Globes red carpet stroll seem like a casual walk through the parking lot of the local mall - Zoya has broken the glass ceiling, both with her power as a director and writer in a male-dominated world and with a female heroine as the lead, a character whose power, wisdom and inner strength far surpasses that of her male counterpart.
Sona Mishra - played brilliantly by Konkona Sen Sharma - the actress whose journey we follow in 'Luck By Chance' as she goes frommisdirected supporting roles to being the star of her own life, thanks to her understanding of
the hardships she endures, is my favorite female film character ever. I can't list all of the reasons I so deeply identify with her, but certainly her resolve, her positive attitude in the face of adversity, her innate generosity and her strength, when coming face to face one more with the imperfect man she loves inspire me. Every one of my non-Bollywood savvy friends who have been shown the film have become enamored with it and have gone on to become Hindi film addicts as a result. I highly recommend the film to anyone who likes a good story, a beautifully shot film and some charming humor with their drama.
The second find of a film from the festival is titled 'Lets Talk'. Directed by ad-man Ram Madhvani and starring one of most versatile actors in India today Boman Irani, it features a simple story - a woman telling her husband she is pregnant with her lover's child - in eight different ways, or stanzas. I intentionally use the musical term because writer/director Madhvani was inspired by the ancient Indian musical tradition of 'Thumri' for the format of the film. He wanted to explore a film created around the basis of emotions instead of simply telling a linear story. So, we the audience watch Radhika telling her husband Nikhil the same basic information, but each time the tone and the feelings differ, as does the outcome, from belligerence to despair, from violence to humor. All told within the same four walls and a terrace. Truly a brilliant concept and development, available from Netflix here in the US.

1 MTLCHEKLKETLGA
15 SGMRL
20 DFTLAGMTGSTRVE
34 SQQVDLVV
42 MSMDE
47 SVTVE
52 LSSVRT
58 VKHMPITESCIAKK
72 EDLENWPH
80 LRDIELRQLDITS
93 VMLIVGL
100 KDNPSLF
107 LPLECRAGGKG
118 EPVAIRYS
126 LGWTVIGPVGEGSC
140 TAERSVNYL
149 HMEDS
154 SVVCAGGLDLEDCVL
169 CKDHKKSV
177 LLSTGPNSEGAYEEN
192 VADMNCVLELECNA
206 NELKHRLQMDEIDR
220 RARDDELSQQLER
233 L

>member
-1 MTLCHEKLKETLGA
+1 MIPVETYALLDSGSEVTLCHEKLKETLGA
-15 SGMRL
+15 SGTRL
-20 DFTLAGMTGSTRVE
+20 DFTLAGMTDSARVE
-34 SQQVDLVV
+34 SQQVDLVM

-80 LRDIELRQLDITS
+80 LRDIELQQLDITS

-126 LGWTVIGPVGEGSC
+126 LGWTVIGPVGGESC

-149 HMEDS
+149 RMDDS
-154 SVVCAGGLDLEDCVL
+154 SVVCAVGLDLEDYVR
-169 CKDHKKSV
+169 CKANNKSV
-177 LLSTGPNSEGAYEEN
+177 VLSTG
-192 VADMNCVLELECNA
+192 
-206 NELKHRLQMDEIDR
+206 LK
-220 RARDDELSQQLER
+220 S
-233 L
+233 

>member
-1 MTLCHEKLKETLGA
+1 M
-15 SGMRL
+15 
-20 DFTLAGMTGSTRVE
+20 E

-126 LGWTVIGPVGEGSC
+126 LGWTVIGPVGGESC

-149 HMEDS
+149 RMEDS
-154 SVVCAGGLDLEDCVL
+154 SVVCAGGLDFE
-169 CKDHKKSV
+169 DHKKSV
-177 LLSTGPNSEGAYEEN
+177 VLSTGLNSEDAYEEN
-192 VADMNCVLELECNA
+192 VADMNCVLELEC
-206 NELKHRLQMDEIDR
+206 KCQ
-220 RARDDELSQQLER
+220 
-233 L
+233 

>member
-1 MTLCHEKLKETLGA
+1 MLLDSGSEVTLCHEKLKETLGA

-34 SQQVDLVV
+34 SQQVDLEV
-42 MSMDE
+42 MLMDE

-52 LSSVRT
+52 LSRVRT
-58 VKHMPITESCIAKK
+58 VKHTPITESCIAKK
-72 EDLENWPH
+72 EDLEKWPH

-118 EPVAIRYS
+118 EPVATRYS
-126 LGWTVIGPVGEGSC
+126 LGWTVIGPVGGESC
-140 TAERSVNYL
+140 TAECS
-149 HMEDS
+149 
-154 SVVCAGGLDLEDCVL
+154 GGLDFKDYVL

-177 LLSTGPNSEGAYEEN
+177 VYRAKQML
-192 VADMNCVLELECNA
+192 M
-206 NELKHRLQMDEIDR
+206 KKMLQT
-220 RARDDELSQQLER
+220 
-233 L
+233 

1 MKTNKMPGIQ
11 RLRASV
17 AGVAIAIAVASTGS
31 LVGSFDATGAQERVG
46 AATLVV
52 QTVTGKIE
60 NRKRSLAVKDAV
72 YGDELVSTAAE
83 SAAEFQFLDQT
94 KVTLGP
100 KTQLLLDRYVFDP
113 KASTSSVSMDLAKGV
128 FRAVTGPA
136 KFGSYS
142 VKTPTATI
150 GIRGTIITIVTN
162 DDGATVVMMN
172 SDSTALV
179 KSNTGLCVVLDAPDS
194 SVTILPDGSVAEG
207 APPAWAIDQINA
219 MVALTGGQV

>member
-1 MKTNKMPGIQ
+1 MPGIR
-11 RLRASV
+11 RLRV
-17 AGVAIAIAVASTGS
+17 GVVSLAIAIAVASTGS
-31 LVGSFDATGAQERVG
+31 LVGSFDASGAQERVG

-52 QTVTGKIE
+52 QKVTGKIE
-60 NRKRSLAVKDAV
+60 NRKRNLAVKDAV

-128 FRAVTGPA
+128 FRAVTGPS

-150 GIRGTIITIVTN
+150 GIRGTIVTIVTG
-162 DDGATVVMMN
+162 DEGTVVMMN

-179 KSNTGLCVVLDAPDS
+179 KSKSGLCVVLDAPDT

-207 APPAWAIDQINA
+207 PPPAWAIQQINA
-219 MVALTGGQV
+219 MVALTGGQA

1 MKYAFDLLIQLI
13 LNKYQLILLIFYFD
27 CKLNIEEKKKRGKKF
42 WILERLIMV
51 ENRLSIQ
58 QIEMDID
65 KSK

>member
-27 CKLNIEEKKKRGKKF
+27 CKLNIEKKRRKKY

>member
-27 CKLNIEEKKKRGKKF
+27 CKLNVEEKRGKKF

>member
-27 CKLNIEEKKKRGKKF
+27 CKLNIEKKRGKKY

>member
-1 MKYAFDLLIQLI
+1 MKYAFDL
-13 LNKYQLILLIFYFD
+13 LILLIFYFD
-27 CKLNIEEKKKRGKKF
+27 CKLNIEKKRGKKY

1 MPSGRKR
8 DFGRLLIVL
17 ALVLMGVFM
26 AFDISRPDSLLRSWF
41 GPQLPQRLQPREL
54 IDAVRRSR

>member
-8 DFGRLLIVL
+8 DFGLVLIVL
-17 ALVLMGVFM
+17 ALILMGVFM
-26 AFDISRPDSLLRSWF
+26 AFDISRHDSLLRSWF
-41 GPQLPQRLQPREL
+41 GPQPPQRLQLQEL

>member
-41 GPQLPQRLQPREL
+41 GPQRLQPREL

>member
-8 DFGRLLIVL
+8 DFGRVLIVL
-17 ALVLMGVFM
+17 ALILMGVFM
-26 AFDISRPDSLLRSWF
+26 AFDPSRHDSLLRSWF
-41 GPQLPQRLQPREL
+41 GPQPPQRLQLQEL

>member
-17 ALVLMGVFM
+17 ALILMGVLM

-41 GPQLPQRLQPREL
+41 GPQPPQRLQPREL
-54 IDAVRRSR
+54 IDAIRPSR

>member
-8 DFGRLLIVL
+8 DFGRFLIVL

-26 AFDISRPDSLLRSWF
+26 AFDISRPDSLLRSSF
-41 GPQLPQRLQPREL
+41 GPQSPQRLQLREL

And finally, there are those moments in life when one needs some pure, guilty pleasure in the form of simply delicious entertainment, right?! For those instances, I would suggest 'Dostana' which through its light, bright and fun story did manage to break down barriers and form reallines of communication between the gay community, their family and the Indian politicians, always as out of touch as our very own around the world... In the words of 'Dostana' writer and director Tarun Mansukhani, his film "added a drop in the ocean" of events which helped decriminalize Section 377 of the Indian Penal Code - the so-called 'gay law'. It was also the momentous push the gay community needed to find their inner Pride at parades held in Delhi, Bombay and Bangalore this year, which meant record attendances and positive media coverage of the events. And, to get back to the film itself, the ending will surprise you... All I can say is stay tuned for 'Dostana 2', though Mansukhani admitted he "won't be surprised if one day there is a Dostana 8". More of my exclusive interview with him to come, as well as a beautiful, in-depth chat with 'Lets Talk' filmmaker Ram Madhvani...
Entertainment always holds deep powers which go above and beyond the stories being told. Actors, writers, directors, producers and artist are entrusted with the imaginations of their audiences and are responsible for whatever subliminal messages their art infuses in those who come into contact with it. It's probably the reason why I love Hindi films so much, because the power of hope and kindness always seems to win over evil and selfishness. Is it any wonder this
festival touched my soul so deeply, with its message and mission?
Finally, I would love to hear about your own inspiration, those films, books, songs or artwork which make you dream more colorful and fill you with hope for this world of ours. Do share...